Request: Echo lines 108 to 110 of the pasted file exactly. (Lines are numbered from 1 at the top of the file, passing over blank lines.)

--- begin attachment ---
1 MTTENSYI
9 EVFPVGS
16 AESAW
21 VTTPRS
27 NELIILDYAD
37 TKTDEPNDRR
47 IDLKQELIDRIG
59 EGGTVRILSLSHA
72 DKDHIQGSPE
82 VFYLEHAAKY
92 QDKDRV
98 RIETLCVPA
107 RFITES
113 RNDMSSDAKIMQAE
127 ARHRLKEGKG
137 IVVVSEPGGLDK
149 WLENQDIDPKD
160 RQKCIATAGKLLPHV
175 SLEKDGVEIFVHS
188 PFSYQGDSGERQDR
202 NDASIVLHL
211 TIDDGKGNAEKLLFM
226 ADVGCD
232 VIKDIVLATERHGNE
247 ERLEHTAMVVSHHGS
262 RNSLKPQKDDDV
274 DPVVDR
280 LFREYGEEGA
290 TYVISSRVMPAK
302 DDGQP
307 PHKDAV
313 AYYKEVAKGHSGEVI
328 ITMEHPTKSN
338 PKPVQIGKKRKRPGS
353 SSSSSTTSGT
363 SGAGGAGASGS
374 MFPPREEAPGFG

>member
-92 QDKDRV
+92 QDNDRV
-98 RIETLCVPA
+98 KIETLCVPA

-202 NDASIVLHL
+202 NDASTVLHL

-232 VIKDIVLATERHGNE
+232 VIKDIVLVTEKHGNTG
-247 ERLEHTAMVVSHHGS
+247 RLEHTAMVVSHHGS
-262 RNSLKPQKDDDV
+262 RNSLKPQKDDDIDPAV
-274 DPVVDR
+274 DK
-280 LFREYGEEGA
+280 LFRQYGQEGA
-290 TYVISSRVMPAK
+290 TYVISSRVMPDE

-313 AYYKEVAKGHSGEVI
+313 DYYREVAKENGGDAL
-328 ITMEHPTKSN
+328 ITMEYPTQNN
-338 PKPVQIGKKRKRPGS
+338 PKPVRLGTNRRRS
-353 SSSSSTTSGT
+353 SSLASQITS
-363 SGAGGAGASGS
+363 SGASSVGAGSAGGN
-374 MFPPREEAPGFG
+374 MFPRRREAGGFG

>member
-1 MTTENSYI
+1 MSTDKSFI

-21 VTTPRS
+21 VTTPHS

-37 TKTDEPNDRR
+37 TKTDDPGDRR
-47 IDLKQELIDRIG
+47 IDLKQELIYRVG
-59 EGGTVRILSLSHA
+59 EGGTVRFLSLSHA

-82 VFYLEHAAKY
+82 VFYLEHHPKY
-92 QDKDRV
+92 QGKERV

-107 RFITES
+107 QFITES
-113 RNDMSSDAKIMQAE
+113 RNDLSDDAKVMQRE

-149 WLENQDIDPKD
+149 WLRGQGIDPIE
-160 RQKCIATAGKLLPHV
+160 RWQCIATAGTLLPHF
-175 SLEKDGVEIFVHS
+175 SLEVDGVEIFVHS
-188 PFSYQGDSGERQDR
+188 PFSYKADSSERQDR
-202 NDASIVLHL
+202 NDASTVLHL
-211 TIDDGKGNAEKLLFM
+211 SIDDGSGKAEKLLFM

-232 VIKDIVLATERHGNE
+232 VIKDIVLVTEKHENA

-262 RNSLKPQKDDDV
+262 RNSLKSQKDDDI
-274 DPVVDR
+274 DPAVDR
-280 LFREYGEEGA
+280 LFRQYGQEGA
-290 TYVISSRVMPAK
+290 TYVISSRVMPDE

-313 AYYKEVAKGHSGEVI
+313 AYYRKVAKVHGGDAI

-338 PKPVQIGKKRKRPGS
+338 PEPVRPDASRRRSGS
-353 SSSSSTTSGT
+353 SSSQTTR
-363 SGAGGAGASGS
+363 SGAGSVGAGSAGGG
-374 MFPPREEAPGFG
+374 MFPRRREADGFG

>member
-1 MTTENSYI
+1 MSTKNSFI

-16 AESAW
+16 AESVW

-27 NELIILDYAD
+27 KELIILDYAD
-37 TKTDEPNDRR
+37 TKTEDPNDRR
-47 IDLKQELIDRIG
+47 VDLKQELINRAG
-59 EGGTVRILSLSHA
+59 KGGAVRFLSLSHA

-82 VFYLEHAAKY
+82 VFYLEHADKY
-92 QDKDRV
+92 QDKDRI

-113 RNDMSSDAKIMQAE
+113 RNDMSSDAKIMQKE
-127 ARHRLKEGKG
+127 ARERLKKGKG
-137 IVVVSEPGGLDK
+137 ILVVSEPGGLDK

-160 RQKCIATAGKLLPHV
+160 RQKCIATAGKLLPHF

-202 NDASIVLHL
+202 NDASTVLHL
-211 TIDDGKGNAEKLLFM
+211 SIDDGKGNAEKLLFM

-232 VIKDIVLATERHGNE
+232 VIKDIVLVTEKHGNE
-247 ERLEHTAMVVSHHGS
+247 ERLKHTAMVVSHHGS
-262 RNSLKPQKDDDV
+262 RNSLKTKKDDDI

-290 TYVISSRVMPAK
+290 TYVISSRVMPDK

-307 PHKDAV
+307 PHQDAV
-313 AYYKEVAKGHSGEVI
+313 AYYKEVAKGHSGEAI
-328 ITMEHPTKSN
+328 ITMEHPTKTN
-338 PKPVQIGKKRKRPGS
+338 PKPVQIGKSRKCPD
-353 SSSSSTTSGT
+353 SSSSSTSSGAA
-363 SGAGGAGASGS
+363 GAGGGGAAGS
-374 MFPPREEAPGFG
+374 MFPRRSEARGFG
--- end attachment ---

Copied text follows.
-290 TYVISSRVMPAK
+290 TYVISSRVMPDE

-313 AYYKEVAKGHSGEVI